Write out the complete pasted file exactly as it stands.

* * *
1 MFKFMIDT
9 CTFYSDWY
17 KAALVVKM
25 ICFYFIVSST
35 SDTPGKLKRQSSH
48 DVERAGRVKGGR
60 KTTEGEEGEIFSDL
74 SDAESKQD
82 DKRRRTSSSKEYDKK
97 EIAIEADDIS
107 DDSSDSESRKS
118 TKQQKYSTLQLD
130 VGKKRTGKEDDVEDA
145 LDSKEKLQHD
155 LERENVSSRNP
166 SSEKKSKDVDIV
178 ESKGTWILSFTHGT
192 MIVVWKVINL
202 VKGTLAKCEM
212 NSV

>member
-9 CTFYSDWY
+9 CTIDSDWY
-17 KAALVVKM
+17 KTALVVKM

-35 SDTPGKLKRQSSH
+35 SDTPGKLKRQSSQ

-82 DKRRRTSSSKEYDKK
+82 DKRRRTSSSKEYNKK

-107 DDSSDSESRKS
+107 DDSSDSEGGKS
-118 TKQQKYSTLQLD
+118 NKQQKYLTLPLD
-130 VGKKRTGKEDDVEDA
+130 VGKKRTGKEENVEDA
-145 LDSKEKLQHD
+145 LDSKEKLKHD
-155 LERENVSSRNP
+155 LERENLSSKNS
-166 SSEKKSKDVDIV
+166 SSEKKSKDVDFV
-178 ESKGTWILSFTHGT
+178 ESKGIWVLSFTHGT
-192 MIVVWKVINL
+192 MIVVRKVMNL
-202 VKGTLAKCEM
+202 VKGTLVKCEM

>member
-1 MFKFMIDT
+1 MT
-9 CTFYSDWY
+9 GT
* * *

1 MFKFMIDT
9 CTFYSDWY
17 KAALVVKM
25 ICFYFIVSST
35 SDTPGKLKRQSSH
48 DVERAGRVKGGR
60 KTTEGEEGEIFSDL
74 SDAESKQD
82 DKRRRTSSSKEYDKK
97 EIAIEADDIS
107 DDSSDSESRKS
118 TKQQKYSTLQLD
130 VGKKRTGKEDDVEDA
145 LDSKEKLQHD
155 LERENVSSRNP
166 SSEKKSKDVDIV
178 ESKGTWILSFTHGT
192 MIVVWKVINL
202 VKGTLAKCEM
212 NSV

>member
-9 CTFYSDWY
+9 CTIDSDWY
-17 KAALVVKM
+17 KTALVVKM

-35 SDTPGKLKRQSSH
+35 SDTPGKLKRQSSQ

-82 DKRRRTSSSKEYDKK
+82 DKRRRTSSSKEYNKK

-107 DDSSDSESRKS
+107 DDSSDSEGGKS
-118 TKQQKYSTLQLD
+118 NKQQKYLTLPLD
-130 VGKKRTGKEDDVEDA
+130 VGKKRTGKEENVEDA
-145 LDSKEKLQHD
+145 LDSKEKLKHD
-155 LERENVSSRNP
+155 LERENLSSKNS
-166 SSEKKSKDVDIV
+166 SSEKKSKDVDFV
-178 ESKGTWILSFTHGT
+178 ESKGIWVLSFTHGT
-192 MIVVWKVINL
+192 MIVVRKVMNL
-202 VKGTLAKCEM
+202 VKGTLVKCEM

>member
-1 MFKFMIDT
+1 MT
-9 CTFYSDWY
+9 GT